As the Director of VSSC, he played a crucial role in the first Indian Lunar Mission ,the Chandrayaan-1, being responsible for realization of PSLV C-11 launch vehicle with a new set of strap-on motors and a new mission design and Moon Impact Probe (MIP) that impacted on the surface of Moon in mid-November 2008.

During 2000-05, he had a stint in the Ministry of Earth Sciences as the Founder Director of Indian National Center for Ocean Information Services and the first Project Director of Indian National Tsunami Warning System.

During his tenure as Chairman, ISRO launched its Mars Orbiter Mission on November 5, 2013, which successfully entered the Mars orbit on September 24, 2014, making India the first nation to succeed in its maiden attempt, and ISRO the first Asian space agency to reach Mars orbit.

As could be seen from the foregoing, ISRO has had committed leadership all along to steer it through successfully. All of them either being scientists of repute or technocrats par excellence could command the loyalty of their cadre and ensure that organizational vision is properly aligned with its human resources as is reflected in its output till date.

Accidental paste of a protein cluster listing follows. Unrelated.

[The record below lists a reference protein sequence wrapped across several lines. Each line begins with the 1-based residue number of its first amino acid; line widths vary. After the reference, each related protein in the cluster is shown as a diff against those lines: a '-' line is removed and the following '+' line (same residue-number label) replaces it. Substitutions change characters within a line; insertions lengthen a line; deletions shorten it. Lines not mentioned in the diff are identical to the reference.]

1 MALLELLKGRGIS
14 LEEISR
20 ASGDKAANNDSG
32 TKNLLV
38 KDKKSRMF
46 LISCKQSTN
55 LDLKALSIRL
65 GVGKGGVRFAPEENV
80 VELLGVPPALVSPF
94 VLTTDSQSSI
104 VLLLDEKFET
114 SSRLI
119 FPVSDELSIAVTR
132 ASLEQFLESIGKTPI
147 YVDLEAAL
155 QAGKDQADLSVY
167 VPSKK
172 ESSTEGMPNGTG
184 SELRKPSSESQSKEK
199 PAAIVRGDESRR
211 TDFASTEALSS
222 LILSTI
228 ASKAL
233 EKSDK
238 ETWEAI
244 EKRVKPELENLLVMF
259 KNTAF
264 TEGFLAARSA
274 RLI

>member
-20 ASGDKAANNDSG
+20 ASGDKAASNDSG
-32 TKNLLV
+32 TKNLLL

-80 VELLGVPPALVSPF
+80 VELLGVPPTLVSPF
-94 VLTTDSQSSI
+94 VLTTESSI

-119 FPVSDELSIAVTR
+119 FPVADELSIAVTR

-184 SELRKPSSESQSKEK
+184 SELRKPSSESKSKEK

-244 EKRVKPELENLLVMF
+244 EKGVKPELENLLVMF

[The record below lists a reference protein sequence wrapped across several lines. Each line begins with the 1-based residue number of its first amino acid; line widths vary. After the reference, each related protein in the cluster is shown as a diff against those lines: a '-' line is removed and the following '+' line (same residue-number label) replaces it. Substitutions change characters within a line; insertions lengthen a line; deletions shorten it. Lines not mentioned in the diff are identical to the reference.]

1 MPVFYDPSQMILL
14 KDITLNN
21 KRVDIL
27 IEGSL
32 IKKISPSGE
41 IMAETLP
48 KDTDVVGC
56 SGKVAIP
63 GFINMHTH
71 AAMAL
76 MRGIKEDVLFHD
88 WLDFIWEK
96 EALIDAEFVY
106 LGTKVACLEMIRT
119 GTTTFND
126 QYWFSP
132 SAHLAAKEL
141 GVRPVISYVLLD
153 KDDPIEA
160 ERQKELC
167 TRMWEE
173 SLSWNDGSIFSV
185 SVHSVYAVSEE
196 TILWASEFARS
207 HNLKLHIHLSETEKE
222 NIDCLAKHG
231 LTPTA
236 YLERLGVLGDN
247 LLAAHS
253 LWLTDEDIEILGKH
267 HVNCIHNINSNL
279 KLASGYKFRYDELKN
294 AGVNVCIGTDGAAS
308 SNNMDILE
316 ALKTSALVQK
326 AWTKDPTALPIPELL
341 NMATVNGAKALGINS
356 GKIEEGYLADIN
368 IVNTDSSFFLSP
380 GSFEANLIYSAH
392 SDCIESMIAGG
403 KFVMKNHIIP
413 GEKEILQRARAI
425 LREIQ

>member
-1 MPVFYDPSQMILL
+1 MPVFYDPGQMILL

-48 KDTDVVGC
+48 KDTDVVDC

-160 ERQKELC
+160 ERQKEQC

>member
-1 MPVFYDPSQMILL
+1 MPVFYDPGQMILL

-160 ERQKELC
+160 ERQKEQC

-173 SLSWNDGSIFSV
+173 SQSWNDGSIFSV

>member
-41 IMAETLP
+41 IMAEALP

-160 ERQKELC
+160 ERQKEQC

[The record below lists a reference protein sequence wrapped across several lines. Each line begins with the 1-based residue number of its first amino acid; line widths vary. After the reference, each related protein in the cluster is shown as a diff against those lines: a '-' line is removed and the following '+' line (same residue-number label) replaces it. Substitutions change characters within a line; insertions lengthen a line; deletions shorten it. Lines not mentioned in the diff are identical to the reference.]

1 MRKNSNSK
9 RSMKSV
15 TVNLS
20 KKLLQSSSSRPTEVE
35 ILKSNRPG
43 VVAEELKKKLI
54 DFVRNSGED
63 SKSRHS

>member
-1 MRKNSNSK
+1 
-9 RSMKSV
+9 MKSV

5. Discussion and Conclusion

History tells that the modern economic growth has been inspired by a rapid and relentless upgradation of scientific knowhow and technology. Realizing this criticality of science and technology in ushering in societal welfare, our early policy planners gave tremendous importance to setting up a number of research and teaching institutions across the country. ISRO is one among such establishments — exclusively meant for harnessing the space technology for the socioeconomic development of the country.

Yet, the functioning of several such governmental institutions is often felt far from satisfactory. Amidst such a gloomy scenario, ISRO stands out as a rare jewel, delivering results — as examined here before — the fruits of which in terms of better communication, mapping of national resources, weather forecasting, disaster management, etc. are being palpably enjoyed by the common man today.

Now the big question is: How is that ISRO, a Government of India body governed by the same set of rules that are applicable to every other institute in the country, could deliver over its chartered objectives, that too, consistently year after year for over half a decade, while the rest are way behind in realizing worth mentioning return on their investment?

That said, the challenge we now face is: there is no single answer for such an amazing streak of success that ISRO is adorned with. Nevertheless, the following emerge out as the most obvious:

  • The first four Chairmen — Vikram Sarabhai, Satish Dhawan, U R Rao and K Kasturirangan — are all outstanding scientists, while the later two — G Madhavan Nair and K Radhakrishnan — are technocrats, besides being fine managers of men and resources. They are visionaries with rare human qualities.
      
  • Obviously, these natural endowments of the Chairmen came quite handy for them in inspiring confidence among their young followers that their mission is in competent hands and given a sincere collective-try, they all could realize whatever they are aiming at. Indeed, the buzz was: “when others could do, we could also do — do better even”.